• Breast cancer is the most common cancer in American women, except for skin cancers.2
  • Approximately 1 in 8 women (13%) will be diagnosed with invasive breast cancer in their lifetime.1
  • In 2020, an estimated 276,480 new cases of invasive and 48,530 new cases of non-invasive (in situ) breast cancer are expected to be diagnosed in women in the U.S.2
  • Women (and men) with a family history of breast cancer, especially in a first-degree relative (parent, child, or sibling), are at increased risk for the disease. Compared to women without a family history, the risk of breast cancer is about 1.5 times higher for women with one affected first-degree female relative and 2-4 times higher for women with more than one first-degree relative.1
  • The majority of women with one or more affected first-degree relatives will never develop breast cancer. Most women who develop breast cancer do not have a family history of the disease.1
  • Compared to women in the general population who have a 10% risk of developing breast cancer by 80 years of age, the risk is estimated to be about 70% in women with pathogenic variants in BRCA1 and BRCA2. The risk of breast cancer by age 70 in women with pathogenic variations in PALB2, a different gene that works with BRCA2, is estimated to be 35%.1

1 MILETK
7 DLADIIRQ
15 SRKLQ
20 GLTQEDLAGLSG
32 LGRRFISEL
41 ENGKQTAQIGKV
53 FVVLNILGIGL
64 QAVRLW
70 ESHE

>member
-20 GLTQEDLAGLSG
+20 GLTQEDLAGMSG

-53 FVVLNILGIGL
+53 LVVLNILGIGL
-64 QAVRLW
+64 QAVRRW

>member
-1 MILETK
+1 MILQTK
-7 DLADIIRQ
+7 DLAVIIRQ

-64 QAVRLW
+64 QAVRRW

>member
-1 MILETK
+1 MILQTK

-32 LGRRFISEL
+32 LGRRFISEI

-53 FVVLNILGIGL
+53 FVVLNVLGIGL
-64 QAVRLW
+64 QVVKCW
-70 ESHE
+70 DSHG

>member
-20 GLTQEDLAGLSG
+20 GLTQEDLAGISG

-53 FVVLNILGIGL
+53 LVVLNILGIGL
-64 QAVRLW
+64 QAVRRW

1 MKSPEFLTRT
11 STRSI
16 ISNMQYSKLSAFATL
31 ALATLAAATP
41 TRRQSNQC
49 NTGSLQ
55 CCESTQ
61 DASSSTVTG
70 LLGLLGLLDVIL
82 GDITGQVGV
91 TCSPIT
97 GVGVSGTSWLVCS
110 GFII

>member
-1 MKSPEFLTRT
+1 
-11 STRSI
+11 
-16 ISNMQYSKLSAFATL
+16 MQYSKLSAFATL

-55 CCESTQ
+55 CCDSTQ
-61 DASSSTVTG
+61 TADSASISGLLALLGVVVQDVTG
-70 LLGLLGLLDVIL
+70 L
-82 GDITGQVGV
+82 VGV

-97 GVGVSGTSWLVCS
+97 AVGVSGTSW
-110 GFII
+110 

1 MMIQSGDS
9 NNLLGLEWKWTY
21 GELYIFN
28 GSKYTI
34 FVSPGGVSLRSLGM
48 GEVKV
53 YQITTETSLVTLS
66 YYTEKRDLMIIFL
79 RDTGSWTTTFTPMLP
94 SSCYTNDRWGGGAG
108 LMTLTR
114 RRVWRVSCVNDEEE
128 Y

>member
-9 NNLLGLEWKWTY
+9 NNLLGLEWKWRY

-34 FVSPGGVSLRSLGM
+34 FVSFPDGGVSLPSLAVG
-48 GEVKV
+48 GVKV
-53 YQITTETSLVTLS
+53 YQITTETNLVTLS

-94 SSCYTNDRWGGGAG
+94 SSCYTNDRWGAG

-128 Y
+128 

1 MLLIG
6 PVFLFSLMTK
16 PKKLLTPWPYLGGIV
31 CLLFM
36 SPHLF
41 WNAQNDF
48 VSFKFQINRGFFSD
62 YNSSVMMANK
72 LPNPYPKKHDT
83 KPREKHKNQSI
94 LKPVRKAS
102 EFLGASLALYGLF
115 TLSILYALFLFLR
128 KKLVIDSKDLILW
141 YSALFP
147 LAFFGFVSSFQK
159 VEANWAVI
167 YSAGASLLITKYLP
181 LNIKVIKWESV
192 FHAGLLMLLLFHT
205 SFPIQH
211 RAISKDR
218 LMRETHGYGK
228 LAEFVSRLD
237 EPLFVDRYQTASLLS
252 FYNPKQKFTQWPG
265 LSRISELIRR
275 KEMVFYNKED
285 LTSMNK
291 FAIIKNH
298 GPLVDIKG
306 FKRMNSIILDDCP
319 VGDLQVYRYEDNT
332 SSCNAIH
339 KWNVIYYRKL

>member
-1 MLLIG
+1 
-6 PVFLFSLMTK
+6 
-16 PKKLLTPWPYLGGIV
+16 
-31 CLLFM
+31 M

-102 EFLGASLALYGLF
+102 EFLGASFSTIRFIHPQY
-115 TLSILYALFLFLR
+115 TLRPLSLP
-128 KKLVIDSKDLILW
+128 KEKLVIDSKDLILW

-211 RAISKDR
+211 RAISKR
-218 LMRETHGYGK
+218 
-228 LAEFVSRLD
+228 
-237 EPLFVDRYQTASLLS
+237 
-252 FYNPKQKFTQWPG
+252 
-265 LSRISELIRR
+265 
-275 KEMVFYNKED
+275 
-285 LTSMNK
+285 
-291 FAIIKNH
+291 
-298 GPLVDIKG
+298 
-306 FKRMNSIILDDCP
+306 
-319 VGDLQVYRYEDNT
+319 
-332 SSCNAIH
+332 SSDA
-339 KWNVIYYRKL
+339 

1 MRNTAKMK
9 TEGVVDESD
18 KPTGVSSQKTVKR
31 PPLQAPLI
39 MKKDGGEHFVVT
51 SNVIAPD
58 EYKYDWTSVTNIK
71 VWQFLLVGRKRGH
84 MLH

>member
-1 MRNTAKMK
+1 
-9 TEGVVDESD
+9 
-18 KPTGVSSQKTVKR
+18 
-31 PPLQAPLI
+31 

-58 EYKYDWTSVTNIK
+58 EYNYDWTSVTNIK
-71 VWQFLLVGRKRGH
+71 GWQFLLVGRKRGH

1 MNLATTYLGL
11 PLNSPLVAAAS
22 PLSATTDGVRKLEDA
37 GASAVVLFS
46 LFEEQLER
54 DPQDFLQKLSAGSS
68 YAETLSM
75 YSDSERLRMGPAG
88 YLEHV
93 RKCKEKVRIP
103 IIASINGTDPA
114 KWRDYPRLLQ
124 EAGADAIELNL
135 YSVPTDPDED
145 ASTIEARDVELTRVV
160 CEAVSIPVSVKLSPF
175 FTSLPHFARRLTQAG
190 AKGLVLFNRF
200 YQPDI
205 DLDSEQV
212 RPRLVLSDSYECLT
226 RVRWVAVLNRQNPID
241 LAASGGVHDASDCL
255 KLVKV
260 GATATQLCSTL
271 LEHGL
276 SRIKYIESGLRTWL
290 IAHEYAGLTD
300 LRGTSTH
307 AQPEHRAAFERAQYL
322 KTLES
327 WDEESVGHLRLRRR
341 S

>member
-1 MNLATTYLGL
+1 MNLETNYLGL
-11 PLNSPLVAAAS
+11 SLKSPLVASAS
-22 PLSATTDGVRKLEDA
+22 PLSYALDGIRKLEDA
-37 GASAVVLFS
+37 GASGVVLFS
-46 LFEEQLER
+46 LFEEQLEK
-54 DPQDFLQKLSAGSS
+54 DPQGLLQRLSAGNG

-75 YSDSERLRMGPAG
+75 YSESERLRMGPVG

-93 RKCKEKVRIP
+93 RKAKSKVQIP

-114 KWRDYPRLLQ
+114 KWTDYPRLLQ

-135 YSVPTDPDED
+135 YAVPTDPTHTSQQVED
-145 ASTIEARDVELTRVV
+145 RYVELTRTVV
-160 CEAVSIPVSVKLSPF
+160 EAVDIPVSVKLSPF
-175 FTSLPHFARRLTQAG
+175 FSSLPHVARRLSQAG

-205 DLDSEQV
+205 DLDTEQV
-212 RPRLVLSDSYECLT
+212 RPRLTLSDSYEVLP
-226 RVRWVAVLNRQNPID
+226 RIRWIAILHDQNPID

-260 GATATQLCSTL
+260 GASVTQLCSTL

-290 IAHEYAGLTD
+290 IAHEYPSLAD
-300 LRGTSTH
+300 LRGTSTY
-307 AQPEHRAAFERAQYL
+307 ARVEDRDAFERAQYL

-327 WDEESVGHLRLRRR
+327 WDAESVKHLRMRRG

• A family history of ovarian and perhaps pancreatic or prostate cancer is also associated with increased breast cancer risk.1
  • Breast Cancer incidence rates are highest among non-Hispanic whites (130.8 per 100,000), followed closely by non-Hispanic blacks (126.7). However, non-Hispanic black women have the highest breast cancer death rate (28.4 deaths per 100,000), more than double that in Asian/Pacific Islander women (11.5), who have the lowest incidence and death rates.1